Legg-Calvé-Perthes Disease in Dogs

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Last updated on
4 min read

Key takeaways

Legg-Calve-Perthes (LCP) disease is a rare condition in dogs that results from loss of blood flow to the head of the femur (the thigh bone) where it forms the hip joint with the pelvis.

  • An inherited condition of growing puppies, and is found most commonly in small terrier breeds and miniature poodles
  • Typically affects one hip joint
  • Symptoms include lameness on the affected hip, pain on palpation, poor muscle mass, and loss of function of the limb
  • Diagnosis involves physical examination and diagnostic imaging
  • Treatment includes pain relief, exercise, weight management, and surgery
  • Prognosis following surgery is good for reduction in pain and return to function
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A closer look: Legg-Calvé-Perthes Disease in Dogs

Legg-Calve-Perthes (LCP) is a rare condition that results in pain and loss of function of the affected hip joint. While not life-threatening, LCP is a distressing condition that usually requires surgical treatment.

LCP is occasionally bilateral. Dogs with bilateral disease are sometimes not obviously lame but have limited mobility resulting in reduced ability to run, jump and climb. There may also be muscle loss around both hips.

Dogs with suspected LCP benefit from prompt veterinary attention.

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Risk factors

LCP is a degenerative condition and worsens as the femoral head deteriorates, and osteoarthritis progresses. As this occurs, symptoms of lameness and pain worsen. In severe cases, dogs may be unwilling to move and in severe pain.

The genetic risk factors of LCP are not fully understood, but it is more common in small terrier breeds, particularly Yorkshire terriers, and miniature poodles.

Possible causes

LCP is an inherited disease which results from a disturbance to the blood flow to the femur in young puppies. Most dogs with LCP are between 5-8 months of age.

Loss of blood supply to the femoral head results in weakening of the bone and cell death. The bone collapses under pressure, leading to a severely misshapen femoral head, loss of cartilage, the development of arthritis, and pain.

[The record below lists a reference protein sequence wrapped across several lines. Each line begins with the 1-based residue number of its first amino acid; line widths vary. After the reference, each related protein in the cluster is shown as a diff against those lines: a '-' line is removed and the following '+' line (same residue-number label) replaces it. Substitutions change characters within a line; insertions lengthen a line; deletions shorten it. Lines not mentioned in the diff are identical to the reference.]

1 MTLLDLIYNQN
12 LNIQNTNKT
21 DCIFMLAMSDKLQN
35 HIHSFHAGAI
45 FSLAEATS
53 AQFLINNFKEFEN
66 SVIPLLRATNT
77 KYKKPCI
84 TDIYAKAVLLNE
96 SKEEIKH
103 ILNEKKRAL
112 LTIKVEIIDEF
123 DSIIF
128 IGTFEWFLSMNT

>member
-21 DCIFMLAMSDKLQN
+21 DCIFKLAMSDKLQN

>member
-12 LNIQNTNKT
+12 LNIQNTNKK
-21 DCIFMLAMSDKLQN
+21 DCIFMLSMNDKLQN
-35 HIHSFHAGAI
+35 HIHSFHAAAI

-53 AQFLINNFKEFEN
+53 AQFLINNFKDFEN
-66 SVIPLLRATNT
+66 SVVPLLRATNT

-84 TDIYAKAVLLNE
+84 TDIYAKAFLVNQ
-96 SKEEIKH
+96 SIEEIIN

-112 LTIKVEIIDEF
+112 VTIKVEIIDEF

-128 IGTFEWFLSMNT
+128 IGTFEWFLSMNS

Main symptoms

Testing and diagnosis

Diagnosis of LCP disease involves:

  • Physical examination
  • X-rays
  • CT scan

Referral to an orthopedic specialist may be required.

Steps to Recovery

In some cases, conservative management is attempted for cost concerns or to avoid the risks of surgery.

Conservative treatment options include:

  • Crate rest
  • Pain relief
  • Physiotherapy
  • Exercise management

In most cases, conservative management is unsuccessful.

Definitive treatment is surgical, such as:

  • Femoral head and neck ostectomy (FHNO) - surgical removal of the femoral head
  • Total hip replacement (THR)

Following surgery, physiotherapy including range of motion exercises are recommended to optimize recovery outcomes.

LCP is a painful disease which results in significant dysfunction to the affected leg. Prognosis with conservative management depends on the level of osteoarthritis, but most dogs continue to experience hip pain even with pain control.

Ultimately, LCP is a surgical condition that requires removal of the painful femoral head. Prognosis following FHNO or THR is excellent.


Prevention is not possible in individual animals, but dogs with LCP disease should not be bred to reduce passing the condition to offspring. Avoiding breeding mating pairs that previously produced an affected puppy is also recommended.

Is Legg-Calvé-Perthes Disease in Dogs common?

LCP is overall rare in dogs, but is more common in small terrier breeds and miniature poodles.

Typical Treatment

  • Pain relief
  • Physiotherapy
  • Exercise management
  • Surgery

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